### Realizing Families of Landweber Exact Theories

Realizing Families of Landweber Exact Theories Paul Goerss Department of Mathematics Northwestern University Summary The purpose of this talk is to give a precise statement of 1 The Hopkins-Miller Theorem

### ÉTALE π 1 OF A SMOOTH CURVE

ÉTALE π 1 OF A SMOOTH CURVE AKHIL MATHEW 1. Introduction One of the early achievements of Grothendieck s theory of schemes was the (partial) computation of the étale fundamental group of a smooth projective

### FORMAL GLUEING OF MODULE CATEGORIES

FORMAL GLUEING OF MODULE CATEGORIES BHARGAV BHATT Fix a noetherian scheme X, and a closed subscheme Z with complement U. Our goal is to explain a result of Artin that describes how coherent sheaves on

### where m is the maximal ideal of O X,p. Note that m/m 2 is a vector space. Suppose that we are given a morphism

8. Smoothness and the Zariski tangent space We want to give an algebraic notion of the tangent space. In differential geometry, tangent vectors are equivalence classes of maps of intervals in R into the

### HARTSHORNE EXERCISES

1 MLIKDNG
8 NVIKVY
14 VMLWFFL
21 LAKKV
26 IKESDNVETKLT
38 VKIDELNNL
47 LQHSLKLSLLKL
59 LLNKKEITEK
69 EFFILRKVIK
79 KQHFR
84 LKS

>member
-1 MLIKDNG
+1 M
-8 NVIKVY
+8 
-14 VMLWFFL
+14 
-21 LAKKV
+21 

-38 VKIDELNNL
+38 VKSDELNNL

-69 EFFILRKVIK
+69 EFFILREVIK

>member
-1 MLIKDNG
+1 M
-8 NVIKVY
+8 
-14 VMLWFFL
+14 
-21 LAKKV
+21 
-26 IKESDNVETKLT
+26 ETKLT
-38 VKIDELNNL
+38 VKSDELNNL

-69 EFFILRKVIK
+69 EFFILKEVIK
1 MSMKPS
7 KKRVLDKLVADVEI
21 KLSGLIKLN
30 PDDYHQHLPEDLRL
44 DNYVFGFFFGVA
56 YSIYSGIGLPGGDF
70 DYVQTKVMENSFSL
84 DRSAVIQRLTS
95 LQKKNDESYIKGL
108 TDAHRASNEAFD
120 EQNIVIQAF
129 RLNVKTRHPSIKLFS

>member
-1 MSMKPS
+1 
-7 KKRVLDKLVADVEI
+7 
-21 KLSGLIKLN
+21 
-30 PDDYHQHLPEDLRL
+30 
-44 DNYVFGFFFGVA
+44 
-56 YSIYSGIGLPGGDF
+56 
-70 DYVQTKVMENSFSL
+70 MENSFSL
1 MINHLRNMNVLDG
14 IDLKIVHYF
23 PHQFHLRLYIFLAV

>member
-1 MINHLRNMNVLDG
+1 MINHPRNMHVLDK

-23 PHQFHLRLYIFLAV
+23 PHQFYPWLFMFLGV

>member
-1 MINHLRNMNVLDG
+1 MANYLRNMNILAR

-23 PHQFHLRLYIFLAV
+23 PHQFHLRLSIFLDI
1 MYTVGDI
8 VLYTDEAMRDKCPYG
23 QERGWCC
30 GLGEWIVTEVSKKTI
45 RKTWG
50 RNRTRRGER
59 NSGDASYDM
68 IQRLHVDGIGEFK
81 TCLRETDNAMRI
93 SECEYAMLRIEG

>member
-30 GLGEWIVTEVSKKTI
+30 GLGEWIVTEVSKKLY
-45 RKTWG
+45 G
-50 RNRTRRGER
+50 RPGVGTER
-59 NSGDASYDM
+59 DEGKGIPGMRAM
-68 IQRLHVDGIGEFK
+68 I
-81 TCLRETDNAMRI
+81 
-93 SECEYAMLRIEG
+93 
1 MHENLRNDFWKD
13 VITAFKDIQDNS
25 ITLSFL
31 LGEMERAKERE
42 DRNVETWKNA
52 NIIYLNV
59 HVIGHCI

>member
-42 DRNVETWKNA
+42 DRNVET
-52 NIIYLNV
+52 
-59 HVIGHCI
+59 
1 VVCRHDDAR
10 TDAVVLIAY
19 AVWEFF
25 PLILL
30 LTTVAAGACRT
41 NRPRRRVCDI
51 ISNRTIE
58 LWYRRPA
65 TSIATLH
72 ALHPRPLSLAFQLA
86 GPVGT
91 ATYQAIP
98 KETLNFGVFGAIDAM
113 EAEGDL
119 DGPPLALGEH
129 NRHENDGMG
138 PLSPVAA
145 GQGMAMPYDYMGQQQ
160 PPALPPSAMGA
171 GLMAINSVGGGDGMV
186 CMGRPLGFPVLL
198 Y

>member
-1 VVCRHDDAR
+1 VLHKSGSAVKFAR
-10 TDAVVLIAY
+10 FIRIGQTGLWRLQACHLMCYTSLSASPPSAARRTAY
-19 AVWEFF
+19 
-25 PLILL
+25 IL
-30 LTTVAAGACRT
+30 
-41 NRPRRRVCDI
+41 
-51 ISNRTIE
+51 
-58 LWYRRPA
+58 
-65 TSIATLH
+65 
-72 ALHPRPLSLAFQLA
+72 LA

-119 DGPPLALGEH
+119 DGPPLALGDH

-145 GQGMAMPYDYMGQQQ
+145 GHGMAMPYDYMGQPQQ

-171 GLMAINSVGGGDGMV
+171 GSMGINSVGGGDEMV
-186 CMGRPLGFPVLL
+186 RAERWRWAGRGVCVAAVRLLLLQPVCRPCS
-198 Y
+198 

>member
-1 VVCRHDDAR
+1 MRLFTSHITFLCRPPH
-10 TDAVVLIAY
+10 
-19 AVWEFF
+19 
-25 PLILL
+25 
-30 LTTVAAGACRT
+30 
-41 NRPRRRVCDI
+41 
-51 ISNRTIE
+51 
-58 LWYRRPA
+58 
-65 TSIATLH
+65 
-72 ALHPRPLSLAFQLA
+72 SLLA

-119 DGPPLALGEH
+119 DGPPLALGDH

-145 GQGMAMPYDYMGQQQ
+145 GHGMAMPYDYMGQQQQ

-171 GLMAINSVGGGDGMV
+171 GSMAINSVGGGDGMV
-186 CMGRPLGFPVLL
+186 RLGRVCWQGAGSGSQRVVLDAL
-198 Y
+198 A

HARTSHORNE EXERCISES J. WARNER Hartshorne, Exercise I.5.6. Blowing Up Curve Singularities (a) Let Y be the cusp x 3 = y 2 + x 4 + y 4 or the node xy = x 6 + y 6. Show that the curve Ỹ obtained by blowing

### UNIFORM STRUCTURES AND BERKOVICH SPACES

UNIFORM STRUCTURES AND BERKOVICH SPACES MATTHEW BAKER Abstract. A uniform space is a topological space together with some additional structure which allows one to make sense of uniform properties such

### Notes on p-divisible Groups

Notes on p-divisible Groups March 24, 2006 This is a note for the talk in STAGE in MIT. The content is basically following the paper [T]. 1 Preliminaries and Notations Notation 1.1. Let R be a complete

### FOUNDATIONS OF ALGEBRAIC GEOMETRY CLASS 2

FOUNDATIONS OF ALGEBRAIC GEOMETRY CLASS 2 RAVI VAKIL CONTENTS 1. Some constructions using universal properties, old and new 1 2. Adjoint functors 3 3. Sheaves 6 Last day: What is algebraic geometry? Crash

### ALGEBRAIC GROUPS. Disclaimer: There are millions of errors in these notes!

ALGEBRAIC GROUPS Disclaimer: There are millions of errors in these notes! 1. Some algebraic geometry The subject of algebraic groups depends on the interaction between algebraic geometry and group theory.

### Math 210B. Artin Rees and completions

Math 210B. Artin Rees and completions 1. Definitions and an example Let A be a ring, I an ideal, and M an A-module. In class we defined the I-adic completion of M to be M = lim M/I n M. We will soon show

### Concentrated Schemes

Concentrated Schemes Daniel Murfet July 9, 2006 The original reference for quasi-compact and quasi-separated morphisms is EGA IV.1. Definition 1. A morphism of schemes f : X Y is quasi-compact if there

### Zariski s Main Theorem and some applications